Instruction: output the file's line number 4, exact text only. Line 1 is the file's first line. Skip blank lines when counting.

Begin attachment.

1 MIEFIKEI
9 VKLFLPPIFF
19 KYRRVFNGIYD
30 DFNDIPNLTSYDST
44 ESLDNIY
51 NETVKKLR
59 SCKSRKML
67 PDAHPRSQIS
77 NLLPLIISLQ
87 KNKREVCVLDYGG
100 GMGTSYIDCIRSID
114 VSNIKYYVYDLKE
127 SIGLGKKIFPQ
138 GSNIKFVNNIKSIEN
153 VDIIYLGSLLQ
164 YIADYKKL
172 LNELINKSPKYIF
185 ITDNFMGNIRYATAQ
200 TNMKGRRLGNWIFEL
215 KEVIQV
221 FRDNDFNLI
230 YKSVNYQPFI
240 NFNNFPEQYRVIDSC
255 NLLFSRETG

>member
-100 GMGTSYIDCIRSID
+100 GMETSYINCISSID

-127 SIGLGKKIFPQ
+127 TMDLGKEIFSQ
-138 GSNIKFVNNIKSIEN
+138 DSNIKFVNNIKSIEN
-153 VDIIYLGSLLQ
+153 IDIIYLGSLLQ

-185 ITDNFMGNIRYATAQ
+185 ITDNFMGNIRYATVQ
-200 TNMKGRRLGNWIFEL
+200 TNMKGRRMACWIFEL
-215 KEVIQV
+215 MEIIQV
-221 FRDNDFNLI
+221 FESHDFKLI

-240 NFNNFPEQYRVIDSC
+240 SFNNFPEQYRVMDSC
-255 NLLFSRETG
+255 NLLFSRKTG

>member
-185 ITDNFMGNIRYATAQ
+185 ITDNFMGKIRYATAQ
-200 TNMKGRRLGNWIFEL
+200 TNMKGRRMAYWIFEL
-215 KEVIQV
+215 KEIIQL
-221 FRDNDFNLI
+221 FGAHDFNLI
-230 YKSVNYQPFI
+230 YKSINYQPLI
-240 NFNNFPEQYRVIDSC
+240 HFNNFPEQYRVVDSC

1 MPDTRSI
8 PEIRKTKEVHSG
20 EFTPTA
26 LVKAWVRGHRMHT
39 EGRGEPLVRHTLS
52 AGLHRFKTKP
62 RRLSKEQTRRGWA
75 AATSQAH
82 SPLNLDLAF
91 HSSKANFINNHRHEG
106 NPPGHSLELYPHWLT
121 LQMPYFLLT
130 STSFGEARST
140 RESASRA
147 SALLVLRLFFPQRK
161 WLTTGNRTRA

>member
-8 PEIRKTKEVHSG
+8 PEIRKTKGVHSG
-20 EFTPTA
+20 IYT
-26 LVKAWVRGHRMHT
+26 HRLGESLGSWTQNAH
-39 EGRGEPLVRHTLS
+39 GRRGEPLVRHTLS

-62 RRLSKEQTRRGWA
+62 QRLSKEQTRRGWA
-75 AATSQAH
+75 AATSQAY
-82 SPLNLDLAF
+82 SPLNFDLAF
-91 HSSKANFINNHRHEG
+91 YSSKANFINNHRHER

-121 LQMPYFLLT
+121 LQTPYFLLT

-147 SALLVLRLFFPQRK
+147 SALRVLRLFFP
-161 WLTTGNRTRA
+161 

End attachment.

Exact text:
30 DFNDIPNLTSYDST